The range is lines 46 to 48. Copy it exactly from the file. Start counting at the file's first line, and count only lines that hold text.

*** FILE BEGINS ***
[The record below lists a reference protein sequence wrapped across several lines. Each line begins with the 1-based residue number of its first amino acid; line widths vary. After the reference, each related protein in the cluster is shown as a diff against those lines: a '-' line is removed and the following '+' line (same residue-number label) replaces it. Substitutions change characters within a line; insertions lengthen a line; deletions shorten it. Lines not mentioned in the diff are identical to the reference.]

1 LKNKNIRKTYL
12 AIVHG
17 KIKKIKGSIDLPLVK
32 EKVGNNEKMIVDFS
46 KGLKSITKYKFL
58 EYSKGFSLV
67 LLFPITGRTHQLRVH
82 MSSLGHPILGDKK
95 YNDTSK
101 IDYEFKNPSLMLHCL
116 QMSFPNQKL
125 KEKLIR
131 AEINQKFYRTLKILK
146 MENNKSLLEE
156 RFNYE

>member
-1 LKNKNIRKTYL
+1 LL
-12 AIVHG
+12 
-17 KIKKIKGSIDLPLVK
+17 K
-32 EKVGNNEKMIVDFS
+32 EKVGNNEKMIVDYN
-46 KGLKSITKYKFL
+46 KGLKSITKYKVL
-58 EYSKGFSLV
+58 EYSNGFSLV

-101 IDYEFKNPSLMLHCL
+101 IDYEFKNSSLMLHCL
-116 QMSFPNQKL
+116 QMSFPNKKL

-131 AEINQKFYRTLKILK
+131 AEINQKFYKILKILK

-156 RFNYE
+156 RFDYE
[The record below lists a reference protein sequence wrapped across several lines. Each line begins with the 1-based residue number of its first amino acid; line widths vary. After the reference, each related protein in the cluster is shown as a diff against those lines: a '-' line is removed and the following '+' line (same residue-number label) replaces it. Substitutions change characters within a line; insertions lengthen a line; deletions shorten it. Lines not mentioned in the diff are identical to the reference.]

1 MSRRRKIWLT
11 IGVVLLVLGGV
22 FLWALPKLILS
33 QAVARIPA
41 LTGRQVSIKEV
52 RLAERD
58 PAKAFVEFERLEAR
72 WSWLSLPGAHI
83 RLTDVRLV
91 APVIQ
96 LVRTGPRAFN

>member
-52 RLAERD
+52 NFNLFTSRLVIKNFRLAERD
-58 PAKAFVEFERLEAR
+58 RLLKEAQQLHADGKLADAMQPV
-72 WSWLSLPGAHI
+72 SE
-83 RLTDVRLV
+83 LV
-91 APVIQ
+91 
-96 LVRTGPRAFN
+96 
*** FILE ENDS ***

72 WSWLSLPGAHI
83 RLTDVRLV
91 APVIQ